A popular form of organizing dimensions is in parent-child structures, also known as “unbalanced” or “ragged” dimensions, because any branch can have an arbitrary number of child levels. There are many advantages to this type of representation, but their recursive nature also brings some challenges. In this post, we’re going to look at circular references, and how you can trap them before they run out of control.
Suppose you have a tree hierarchy where (among other members) “3” is the parent of “8”, “8” is the parent of “B” and “B” is the parent of “E”. You could easily draw this as a branch structure where the members could be profit centers of a company, divisions of government, managers and employees, product lines, cell references in an Excel sheet or pretty much anything that can be described as a hierarchy.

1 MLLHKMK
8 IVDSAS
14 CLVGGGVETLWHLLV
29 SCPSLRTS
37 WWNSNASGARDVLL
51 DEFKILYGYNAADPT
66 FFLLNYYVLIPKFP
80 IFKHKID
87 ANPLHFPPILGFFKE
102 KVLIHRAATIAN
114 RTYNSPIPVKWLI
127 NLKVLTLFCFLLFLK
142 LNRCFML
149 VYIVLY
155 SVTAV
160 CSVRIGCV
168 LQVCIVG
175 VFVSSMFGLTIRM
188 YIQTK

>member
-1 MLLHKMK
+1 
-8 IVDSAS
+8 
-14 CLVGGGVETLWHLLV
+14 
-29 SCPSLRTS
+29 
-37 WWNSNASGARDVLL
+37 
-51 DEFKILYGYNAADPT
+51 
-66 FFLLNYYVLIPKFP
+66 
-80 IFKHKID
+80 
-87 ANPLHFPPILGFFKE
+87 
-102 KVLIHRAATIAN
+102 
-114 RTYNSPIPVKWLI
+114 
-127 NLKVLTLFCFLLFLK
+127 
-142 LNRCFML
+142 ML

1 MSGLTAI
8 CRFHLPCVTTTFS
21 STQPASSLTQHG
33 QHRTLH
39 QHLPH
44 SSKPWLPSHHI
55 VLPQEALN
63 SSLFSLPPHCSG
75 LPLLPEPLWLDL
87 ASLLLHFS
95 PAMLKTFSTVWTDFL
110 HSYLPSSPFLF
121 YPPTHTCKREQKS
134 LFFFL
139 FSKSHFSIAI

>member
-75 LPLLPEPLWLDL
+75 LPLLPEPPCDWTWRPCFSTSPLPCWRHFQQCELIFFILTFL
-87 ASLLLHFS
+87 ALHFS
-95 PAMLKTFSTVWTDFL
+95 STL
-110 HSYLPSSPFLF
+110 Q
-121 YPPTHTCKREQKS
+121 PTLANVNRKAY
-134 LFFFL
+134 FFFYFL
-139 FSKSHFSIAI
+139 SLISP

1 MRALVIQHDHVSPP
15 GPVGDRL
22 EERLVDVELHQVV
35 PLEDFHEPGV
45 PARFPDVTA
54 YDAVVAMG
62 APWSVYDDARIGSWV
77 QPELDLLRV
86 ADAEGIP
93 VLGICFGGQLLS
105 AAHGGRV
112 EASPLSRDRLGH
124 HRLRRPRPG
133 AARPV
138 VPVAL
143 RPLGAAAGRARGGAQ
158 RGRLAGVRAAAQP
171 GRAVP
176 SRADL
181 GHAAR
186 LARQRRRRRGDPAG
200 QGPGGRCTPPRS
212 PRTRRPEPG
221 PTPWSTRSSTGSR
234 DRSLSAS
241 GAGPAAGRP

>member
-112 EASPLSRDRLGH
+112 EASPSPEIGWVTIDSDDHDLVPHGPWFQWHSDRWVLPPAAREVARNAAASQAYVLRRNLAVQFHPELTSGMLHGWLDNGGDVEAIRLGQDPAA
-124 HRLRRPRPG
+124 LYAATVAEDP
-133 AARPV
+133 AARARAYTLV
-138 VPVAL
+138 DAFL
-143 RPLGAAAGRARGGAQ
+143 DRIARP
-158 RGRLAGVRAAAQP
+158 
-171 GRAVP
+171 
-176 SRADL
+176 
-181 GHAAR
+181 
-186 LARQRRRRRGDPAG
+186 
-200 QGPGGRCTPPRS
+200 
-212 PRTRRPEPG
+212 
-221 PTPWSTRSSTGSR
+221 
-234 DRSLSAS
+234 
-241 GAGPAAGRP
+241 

3 --8 --B --E
Now, if we say that “E” is the parent of “3”, we’ve created a circular reference, and we end up with an infinite recursion. What that means is that if you follow the tree from the root to the leaf level, you’ll end up going round and round in circles. In terms of a database query, that means that the query will go on forever until it either fills up your log file or tempdb, or until the maximum number of recursions (OPTION MAXRECURSION) is reached, whichever happens first.
The error message will look something like this:
Msg 530, Level 16, State 1, Line 1 The statement terminated. The maximum recursion 100 has been exhausted before statement completion.
And that’s not a problem – you could trap this error using a TRY-CATCH block, but that won’t show you the actual circular reference in your table that you need to fix for your fancy hierarchy to work.
Some test data
Let’s create a temp table with some 14 000 rows in a parent-child structure.